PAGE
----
GLOCOM Platform
debates Media Reviews Tech Reviews Special Topics Books & Journals
Summary Page
Search with Google
Home > Media Reiews > Other Review Last Updated: 14:56 03/09/2007
Other Review #34: April 19, 2004

Japan Media Review Update: April 19, 2004

JMR Staff (Annenberg School for Communication, University of Southern California)

The following reviews are posted at:

NTT Pushes Down Cost of Broadband Phone Calls
From Knight Ridder via The Miami Herald: NTT Corp. has announced a service that will allow Japanese subscribers of competing Internet providers to call each other using IP telephony. The service, to be launched in May, will work over ADSL, cable-modem and fiber-optic broadband connections. Users who pay a $4.84 monthly subscription fee will be able to call, with no per-minute charges, users of any of the 100 or so service providers with whom NTT has agreements. Additionally, subscribers will be able use this technology to initiate video chats.
-- By Japan Media Review Associate Editor Eric Ulken

Hostages Released in Baghdad
From Mainichi Daily News: An Iraqi militant group has released the three Japanese civilians taken captive last week, including two journalists, according to Japanese officials. The hostages were reported to be in good condition following their release at a Baghdad mosque. The militant group, Saraya Al-Mujahideen, had threatened to burn the hostages alive unless Japan recalled its Self-Defense Forces from Iraq. Officials said the trio will leave Iraq on April 16. Meanwhile, news reports said two more Japanese civilians have been abducted in Iraq (see item below).
-- By Japan Media Review Associate Editor Eric Ulken

Report: Another Japanese Journalist Captured
Via Bloomberg: In addition to three Japanese hostages taken in Iraq a week ago -- who were released on April 15 -- two more Japanese citizens were abducted in Abu Gharib, west of Baghdad, Agence France-Presse reports. One of the two civilians is identified as Junpei Yasuda, a freelance journalist. According to a member of Japan's House of Representatives, they were headed by taxi to the site of a helicopter crash. The present kidnappers have not been identified.
-- By Japan Media Review Associate Editor Keiko Mori

Japanese Media's Selective Coverage of Hostage Crisis Criticized
From Australian Broadcasting Corporation: Japanese media coverage of the Iraqi hostage situation is "selective," reports Mark Colvin, host of Australia's Radio National. No major Japanese TV station has shown footage of the three hostages with knives at their throats, instead showing the hostages talking with the kidnappers. Broadcasters explained that the footage is "too distressing" and might "upset the hostages' families." But the families have demanded that the media show the images: At a recent press conference, also covered by The Asahi Shimbun, the father of one abductee showed a photo of the hostage scene, shouting "Why isn't this picture being put on television? I want them to show my son is in a terrible situation!" Colvin reported that because few Japanese have seen the more shocking footage, some believe the hostage crisis is a conspiracy to remove the Self-Defense Forces from Iraq. The hostages' families, who have begged the government to take the troops away, now receive hostile phone calls.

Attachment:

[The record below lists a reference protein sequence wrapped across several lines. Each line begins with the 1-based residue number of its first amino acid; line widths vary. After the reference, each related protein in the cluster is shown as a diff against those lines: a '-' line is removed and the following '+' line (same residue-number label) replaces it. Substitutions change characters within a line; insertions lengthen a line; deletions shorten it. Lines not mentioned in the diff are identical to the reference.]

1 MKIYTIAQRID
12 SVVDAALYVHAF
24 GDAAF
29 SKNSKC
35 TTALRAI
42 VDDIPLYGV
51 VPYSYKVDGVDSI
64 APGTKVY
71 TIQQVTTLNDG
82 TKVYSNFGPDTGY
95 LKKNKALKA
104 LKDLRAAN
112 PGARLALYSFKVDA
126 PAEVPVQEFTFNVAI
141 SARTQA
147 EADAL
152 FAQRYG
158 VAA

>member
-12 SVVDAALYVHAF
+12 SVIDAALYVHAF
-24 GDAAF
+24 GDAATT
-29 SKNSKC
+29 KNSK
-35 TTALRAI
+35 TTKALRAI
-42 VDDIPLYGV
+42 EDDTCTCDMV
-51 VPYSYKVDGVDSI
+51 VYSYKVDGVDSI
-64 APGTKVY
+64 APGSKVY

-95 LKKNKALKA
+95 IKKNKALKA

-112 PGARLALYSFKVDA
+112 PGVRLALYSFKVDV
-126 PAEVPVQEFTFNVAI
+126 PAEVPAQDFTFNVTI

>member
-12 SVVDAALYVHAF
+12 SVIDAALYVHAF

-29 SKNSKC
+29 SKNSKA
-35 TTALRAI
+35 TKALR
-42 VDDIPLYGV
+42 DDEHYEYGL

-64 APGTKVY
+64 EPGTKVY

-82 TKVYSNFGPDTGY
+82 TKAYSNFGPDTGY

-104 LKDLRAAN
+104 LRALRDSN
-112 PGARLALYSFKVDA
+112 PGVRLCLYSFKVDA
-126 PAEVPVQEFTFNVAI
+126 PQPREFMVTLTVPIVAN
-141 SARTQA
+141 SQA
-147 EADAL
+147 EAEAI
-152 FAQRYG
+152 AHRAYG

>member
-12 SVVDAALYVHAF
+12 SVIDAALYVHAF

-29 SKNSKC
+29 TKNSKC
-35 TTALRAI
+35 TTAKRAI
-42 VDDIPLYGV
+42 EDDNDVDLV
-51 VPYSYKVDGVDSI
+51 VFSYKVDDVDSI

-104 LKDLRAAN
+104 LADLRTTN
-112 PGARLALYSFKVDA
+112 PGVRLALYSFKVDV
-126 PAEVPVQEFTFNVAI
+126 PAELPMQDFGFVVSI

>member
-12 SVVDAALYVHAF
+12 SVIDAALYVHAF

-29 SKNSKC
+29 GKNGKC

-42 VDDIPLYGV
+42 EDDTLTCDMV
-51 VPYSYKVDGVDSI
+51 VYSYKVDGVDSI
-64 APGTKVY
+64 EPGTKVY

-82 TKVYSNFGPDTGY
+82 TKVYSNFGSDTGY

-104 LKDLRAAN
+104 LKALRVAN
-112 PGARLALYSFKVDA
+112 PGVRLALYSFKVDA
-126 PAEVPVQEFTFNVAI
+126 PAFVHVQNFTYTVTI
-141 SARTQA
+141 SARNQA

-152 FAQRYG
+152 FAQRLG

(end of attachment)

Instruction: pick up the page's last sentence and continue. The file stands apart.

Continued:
-- By Japan Media Review Associate Editor Keiko Mori

Journalists in Iraq Urged to Leave
From AP via In light of the hostage situations, Japan's foreign ministry has "strongly advised" all Japanese journalists in Iraq to leave the country due to concerns that kidnappers may be targeting the media. Some 70 Japanese civilians are currently in Iraq, and most of them are journalists and aid workers. Since the beginning of the Iraq war in March 2003, the government has issued warnings to its citizens about the dangers of traveling there. The latest call is an amplified version of a warning issued in January. (See also Week in Review 01.28.04.)
-- By Japan Media Review Associate Editor Keiko Mori

Copyright © Japanese Institute of Global Communications